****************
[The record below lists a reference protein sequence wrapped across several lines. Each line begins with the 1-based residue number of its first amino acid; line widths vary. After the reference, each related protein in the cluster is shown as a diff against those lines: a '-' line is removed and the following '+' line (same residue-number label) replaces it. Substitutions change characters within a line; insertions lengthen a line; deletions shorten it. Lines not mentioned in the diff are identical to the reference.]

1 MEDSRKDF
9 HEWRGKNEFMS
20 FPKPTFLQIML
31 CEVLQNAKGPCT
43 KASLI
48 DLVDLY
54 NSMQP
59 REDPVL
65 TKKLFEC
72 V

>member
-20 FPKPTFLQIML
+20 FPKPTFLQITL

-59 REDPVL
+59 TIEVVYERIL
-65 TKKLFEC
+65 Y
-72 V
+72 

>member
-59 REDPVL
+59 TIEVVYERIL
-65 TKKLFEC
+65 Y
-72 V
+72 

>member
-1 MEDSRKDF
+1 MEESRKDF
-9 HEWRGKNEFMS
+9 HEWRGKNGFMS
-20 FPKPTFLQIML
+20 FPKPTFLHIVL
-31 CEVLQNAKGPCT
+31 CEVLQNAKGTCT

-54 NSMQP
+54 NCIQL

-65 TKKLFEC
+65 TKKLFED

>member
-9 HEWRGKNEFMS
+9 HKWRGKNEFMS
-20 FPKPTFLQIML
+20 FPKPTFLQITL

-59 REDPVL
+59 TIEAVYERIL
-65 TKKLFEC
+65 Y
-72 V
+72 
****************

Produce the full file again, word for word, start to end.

[The record below lists a reference protein sequence wrapped across several lines. Each line begins with the 1-based residue number of its first amino acid; line widths vary. After the reference, each related protein in the cluster is shown as a diff against those lines: a '-' line is removed and the following '+' line (same residue-number label) replaces it. Substitutions change characters within a line; insertions lengthen a line; deletions shorten it. Lines not mentioned in the diff are identical to the reference.]

1 MEDSRKDF
9 HEWRGKNEFMS
20 FPKPTFLQIML
31 CEVLQNAKGPCT
43 KASLI
48 DLVDLY
54 NSMQP
59 REDPVL
65 TKKLFEC
72 V

>member
-20 FPKPTFLQIML
+20 FPKPTFLQITL

-59 REDPVL
+59 TIEVVYERIL
-65 TKKLFEC
+65 Y
-72 V
+72 

>member
-59 REDPVL
+59 TIEVVYERIL
-65 TKKLFEC
+65 Y
-72 V
+72 

>member
-1 MEDSRKDF
+1 MEESRKDF
-9 HEWRGKNEFMS
+9 HEWRGKNGFMS
-20 FPKPTFLQIML
+20 FPKPTFLHIVL
-31 CEVLQNAKGPCT
+31 CEVLQNAKGTCT

-54 NSMQP
+54 NCIQL

-65 TKKLFEC
+65 TKKLFED

>member
-9 HEWRGKNEFMS
+9 HKWRGKNEFMS
-20 FPKPTFLQIML
+20 FPKPTFLQITL

-59 REDPVL
+59 TIEAVYERIL
-65 TKKLFEC
+65 Y
-72 V
+72 